Given that the unique geography of the islands of the Maldives, perhaps the best way to explore this beautiful archipelago is by cruise boat.
There are as many as 150 cruise boats (also called ‘liveaboards’ and ‘safari boats’) operating in the Maldives, meaning that there are now more liveaboards than resorts in the Maldives! They vary greatly in size, facilities and services, from modest boats to exclusive high-end luxury complete with spa services.
These cruise boats can take you to some world-renowned dive sites, as well as fishing trips, excursions to uninhabited islands and also to inhabited ones to give you a glimpse into the local way of life. Some specialise in diving and others in surfing, while some liveaboards simply offer guests the chance to put their feet up and enjoy doing nothing!
If diving is your passion, one of the best ways of getting the most out of the Maldives is by booking a specialist diving liveaboard. If you’re lucky enough you may even see large pelagics such as mantas and whale sharks. You can expect to be offered up to three or four dives per day during a cruise, which typically lasts a week or two. On-board chefs provide your meals while guests have a private cabin with en-suite bathroom. Divers are usually expected to bring their own equipment but most diving liveaboards can provide a few extra pieces such as weights or safety sausages – it’s best to check with the operator. These vessels are staffed by highly experienced professionals who know the Maldivian waters like the backs of their hands. The precise route is usually decided depending upon tides and weather conditions but a general itinerary is usually available in advance. Air and Nitrox is provided on board and many diving liveaboards offer PADI courses.
Surfing season (May-October) runs at the opposite time of year to diving season, although surf can also be found during the rest of the year but the waves may be flatter. Many diving liveaboards double up as surfing liveaboards, giving surfers the chance to sample world-class breaks around the Maldives. Rather like with a diving safari, surfing liveaboards sail around the atolls on an itinerary. They can take surfers to some of the Maldives’ famous surf breaks as well as the less well-known ones in remote locations where you can enjoy the entire break to yourself. All of the surf breaks in the Maldives are coral breaks and are best suited to intermediate to advanced surfers.
If lying back and watching the world go by is more your thing, there are also some liveaboards tailored to simply ‘cruising’. They will take in some of the most beautiful islands and sandbanks in the Maldives, sometimes stopping at a resort for an afternoon or evening. Fishing equipment is usually provided on board, and for those who would like a taste of real Maldivian life, guests can opt to hop off in the capital city or on an ‘inhabited island’ (an island where Maldivians live, as opposed to a private resort island).
The Maldives has a reputation as one of the best diving destinations in the world – and for good reason. The unique beauty of the Maldivian underwater world is appreciated by divers the world-over due to the excellent visibility (sometimes to 50 metres), the multitude of exotic marine fauna and flora and the warm temperatures of the water (averaging around 29 degrees Celsius through the year). Some of the most exciting fauna includes manta rays, whale sharks and reef sharks. Sightings of these pelagics is never guaranteed, but the Maldives is the only place in the world with a year-round whale shark population. The gentle plankton-eating giants are the biggest fish in the ocean and can be as big as a double-decker bus!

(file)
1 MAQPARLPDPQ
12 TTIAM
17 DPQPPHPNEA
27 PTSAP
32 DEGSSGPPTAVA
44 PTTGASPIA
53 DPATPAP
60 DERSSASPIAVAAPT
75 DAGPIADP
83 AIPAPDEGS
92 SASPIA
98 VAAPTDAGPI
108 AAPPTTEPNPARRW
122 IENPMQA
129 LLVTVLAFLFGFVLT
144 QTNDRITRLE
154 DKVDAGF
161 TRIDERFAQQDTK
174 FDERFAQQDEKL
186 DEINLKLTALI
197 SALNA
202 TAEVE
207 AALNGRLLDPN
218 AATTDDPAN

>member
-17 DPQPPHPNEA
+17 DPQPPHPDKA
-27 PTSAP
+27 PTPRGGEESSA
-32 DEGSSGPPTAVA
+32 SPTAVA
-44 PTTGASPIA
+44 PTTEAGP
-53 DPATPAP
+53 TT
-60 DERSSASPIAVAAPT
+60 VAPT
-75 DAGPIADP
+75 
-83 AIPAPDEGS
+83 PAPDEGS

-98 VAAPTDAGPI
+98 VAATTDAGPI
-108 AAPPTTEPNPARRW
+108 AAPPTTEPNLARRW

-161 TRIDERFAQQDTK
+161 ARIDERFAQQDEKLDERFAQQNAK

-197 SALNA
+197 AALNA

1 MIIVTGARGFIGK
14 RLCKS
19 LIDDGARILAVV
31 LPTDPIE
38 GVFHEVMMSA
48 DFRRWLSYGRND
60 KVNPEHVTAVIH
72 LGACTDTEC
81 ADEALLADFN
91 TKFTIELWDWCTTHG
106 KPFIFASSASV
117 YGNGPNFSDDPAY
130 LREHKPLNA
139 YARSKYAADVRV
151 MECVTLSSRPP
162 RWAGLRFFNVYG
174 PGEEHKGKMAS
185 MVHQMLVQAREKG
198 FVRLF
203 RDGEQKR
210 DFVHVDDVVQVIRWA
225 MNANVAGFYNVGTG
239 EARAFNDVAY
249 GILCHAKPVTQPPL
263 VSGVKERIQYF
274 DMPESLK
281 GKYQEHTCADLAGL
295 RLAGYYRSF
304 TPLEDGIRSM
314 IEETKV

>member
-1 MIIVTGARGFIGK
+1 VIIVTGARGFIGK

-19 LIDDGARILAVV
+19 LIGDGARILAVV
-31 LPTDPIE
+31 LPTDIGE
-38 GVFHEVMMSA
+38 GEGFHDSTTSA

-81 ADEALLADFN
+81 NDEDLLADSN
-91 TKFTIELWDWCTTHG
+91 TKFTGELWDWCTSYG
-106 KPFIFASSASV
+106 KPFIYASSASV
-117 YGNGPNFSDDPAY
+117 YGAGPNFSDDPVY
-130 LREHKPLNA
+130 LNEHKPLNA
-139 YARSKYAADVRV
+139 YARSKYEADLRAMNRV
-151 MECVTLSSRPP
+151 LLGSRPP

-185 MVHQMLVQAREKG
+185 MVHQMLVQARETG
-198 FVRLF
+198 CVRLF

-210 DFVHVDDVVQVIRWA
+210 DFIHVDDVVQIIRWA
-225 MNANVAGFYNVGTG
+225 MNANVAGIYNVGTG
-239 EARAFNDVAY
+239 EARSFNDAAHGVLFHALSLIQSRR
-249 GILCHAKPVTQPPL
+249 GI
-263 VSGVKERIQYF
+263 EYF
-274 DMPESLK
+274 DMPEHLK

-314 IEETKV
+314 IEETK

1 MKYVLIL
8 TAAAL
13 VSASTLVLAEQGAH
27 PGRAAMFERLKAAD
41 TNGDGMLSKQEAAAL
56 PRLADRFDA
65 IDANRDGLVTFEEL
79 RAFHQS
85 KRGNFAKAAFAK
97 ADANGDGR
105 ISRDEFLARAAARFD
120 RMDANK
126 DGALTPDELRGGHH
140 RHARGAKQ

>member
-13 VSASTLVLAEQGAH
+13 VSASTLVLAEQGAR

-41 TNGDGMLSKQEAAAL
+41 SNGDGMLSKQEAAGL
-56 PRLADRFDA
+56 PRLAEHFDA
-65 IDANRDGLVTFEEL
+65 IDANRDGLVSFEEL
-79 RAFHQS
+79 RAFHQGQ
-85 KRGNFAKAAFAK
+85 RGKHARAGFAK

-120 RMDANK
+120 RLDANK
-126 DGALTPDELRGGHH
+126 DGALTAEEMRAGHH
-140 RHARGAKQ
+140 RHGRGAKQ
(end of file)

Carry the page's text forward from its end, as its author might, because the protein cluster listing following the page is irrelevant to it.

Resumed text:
The colourful coral reefs are bursting with marine life in volumes like no other place, with typical neighbours including angelfish, surgeonfish, napoleon wrasse, parrotfish and oriental sweetlips. Baby reef sharks are often spotted in shallow resort lagoons while more mature reef sharks including white tips and black tips are usually spotted in the drop-offs and channels. Nurse sharks, silvertips, tiger sharks and even hammerheads can also be found in Maldivian waters. It’s worth noting that there hasn’t been a shark attack in the Maldives since the late 1970s, and most injuries like this are due to diver error. Marine biologists think that part of the reason that sharks in the Maldives aren’t interested in people is partly down to the sheer volume of fish they can gorge themselves on!
Caves, overhangs and thilas add to the exciting diversity of underwater landscapesyou can explore in the Maldives, while there are also several famous wrecks which can be dived. Due to the nature of the often-strong currents in the Maldives, there are also many opportunities for drift dives.
All resorts and most cruise boats operating in the Maldives have well-equipped dive centres staffed by multilingual experienced professionals. All resorts also offer guests the opportunity to learn to dive and gain internationally recognised diving qualifications, although the facilities may vary depending on the resort's size, location and clientele. A variety of diving courses ranging from beginners' to experienced PADI qualifications are offered.
In terms of equipment, all diving schools provide compressors, tanks, BCDs, wetsuits, weights and weight belts in addition to a limited number of other accessories such as lamps and diving computers. However, liveaboard cruise boats usually require guests to provide their own equipment. Underwater cameras and video processing facilities are also available in some of the bigger dive schools. Some resorts and liveaboards even offer to take videos and photos of you as you dive.
If you are already a qualified diver, you can book a boat trip from your resort to dive sites around the islands throughout the year. Specialized dives (including night dives) are not daily events, but many resorts arrange these on a frequent basis.